A survey of horse owners at the 2017 Royal Welsh Show found that better awareness of routine faecal egg counting (FEC) in horses could reduce the need for veterinary treatment.
The UK’s county-based agricultural shows are an ideal opportunity for producers, consumers and their suppliers to gather and exchange information toward the improvement animal husbandry, health and welfare.
Unique opportunity to gather information
The Royal Welsh Show, held each July at the Llanelwedd showground in Builth Wells, Powys is among the largest of the county agricultural shows both in the UK and in Europe. The gathering of so many from so far afield provides veterinary laboratory researchers with a unique opportunity to gather real-world information from a wide range of animals and their owners.
At the 2017 Royal Welsh Show, researchers from the Institute of Biological, Environmental and Rural Sciences at Aberystwyth collected faecal samples from 60 horses taking part in the four-day event. Using a commercial faecal egg flotation system they recorded the number of nematode eggs per gram (epg) of faecal matter, and related their findings to monitoring and treatment details supplied by horse owners.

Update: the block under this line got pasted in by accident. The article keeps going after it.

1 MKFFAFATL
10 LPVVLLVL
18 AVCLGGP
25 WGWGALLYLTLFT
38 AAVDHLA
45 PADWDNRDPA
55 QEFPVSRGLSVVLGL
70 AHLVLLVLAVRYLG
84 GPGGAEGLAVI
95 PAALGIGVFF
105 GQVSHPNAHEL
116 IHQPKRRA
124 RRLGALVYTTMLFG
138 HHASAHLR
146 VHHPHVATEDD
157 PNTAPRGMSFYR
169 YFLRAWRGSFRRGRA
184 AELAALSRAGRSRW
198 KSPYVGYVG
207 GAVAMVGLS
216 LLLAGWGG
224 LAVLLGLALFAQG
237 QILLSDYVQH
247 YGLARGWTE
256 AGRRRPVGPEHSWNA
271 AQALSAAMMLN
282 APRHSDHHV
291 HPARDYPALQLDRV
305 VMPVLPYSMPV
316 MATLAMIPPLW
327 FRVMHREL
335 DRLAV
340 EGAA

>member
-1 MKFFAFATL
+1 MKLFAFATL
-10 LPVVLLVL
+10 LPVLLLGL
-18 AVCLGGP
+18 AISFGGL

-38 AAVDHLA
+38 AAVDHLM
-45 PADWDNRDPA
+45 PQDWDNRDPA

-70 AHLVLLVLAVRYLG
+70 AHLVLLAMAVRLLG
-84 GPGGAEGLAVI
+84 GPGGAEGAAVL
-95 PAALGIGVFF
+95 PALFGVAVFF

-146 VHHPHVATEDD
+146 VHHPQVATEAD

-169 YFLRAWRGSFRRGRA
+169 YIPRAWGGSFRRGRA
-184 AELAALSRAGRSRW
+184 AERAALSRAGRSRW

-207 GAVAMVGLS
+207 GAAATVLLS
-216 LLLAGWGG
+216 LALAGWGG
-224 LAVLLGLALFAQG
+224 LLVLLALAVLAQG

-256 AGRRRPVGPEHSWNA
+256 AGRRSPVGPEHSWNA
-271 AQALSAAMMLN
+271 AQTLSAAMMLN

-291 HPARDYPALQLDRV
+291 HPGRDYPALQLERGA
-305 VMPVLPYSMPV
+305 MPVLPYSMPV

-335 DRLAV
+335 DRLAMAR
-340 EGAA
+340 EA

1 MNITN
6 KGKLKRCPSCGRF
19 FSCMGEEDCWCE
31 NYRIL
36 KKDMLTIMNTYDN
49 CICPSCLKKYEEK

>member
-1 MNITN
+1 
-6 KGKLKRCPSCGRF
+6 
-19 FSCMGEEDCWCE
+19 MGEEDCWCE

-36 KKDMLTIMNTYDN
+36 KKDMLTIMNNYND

Faecal egg counting in horses at the show revealed detectable nematode infection in 30 (50%) of tests. Almost a third (27%) were scored above the 200 epg baseline generally considered as requiring anti-parasite treatment. Questioning the owners and keepers revealed that, on average, horses received 3 anthelmintic treatments per year, though some received none, and others as many as 6.
18% of owners confessed to irregular FEC testing
Asked about the frequency of faecal egg count analysis, almost a fifth (18%) of owners confessed to irregular and infrequent testing, while only two of the sixty reported a routine approach with repeat testing every eight weeks. The value of FEC monitoring was reflected in the fact that only two of the regularly tested horses returned egg counts above the 200 epg threshold.
Overall, the average egg count of untested horses was more than four times that of animals whose owners committed to routine faecal egg monitoring. The benefit of regular FEC testing was further proven by the researchers’ observation that horses not subject to routine FEC analysis were more than 150 per cent more likely to require veterinary treatment.
While the survey strongly suggests that owners are not over-medicating their horses, it also indicates a low level of FEC monitoring in the wider horse-owning community. Researchers from the Institute of Biological, Environmental and Rural Sciences hope that the Royal Welsh Show findings will highlight the crucial role of routine faecal egg counting in horses in equine health and welfare management.